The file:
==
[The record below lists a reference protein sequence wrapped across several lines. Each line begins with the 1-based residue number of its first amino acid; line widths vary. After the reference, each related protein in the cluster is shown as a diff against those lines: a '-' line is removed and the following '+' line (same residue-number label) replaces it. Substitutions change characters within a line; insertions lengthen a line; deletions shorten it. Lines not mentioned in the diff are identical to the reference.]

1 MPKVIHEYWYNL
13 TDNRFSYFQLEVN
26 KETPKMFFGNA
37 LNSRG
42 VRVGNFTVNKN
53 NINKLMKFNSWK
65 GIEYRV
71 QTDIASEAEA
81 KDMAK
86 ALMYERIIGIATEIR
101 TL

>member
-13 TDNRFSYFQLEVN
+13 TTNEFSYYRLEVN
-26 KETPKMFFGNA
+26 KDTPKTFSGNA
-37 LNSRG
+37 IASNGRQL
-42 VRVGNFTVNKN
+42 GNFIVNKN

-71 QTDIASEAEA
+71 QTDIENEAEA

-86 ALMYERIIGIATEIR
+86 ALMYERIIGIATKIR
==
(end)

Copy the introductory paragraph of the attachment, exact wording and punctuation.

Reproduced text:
[The record below lists a reference protein sequence wrapped across several lines. Each line begins with the 1-based residue number of its first amino acid; line widths vary. After the reference, each related protein in the cluster is shown as a diff against those lines: a '-' line is removed and the following '+' line (same residue-number label) replaces it. Substitutions change characters within a line; insertions lengthen a line; deletions shorten it. Lines not mentioned in the diff are identical to the reference.]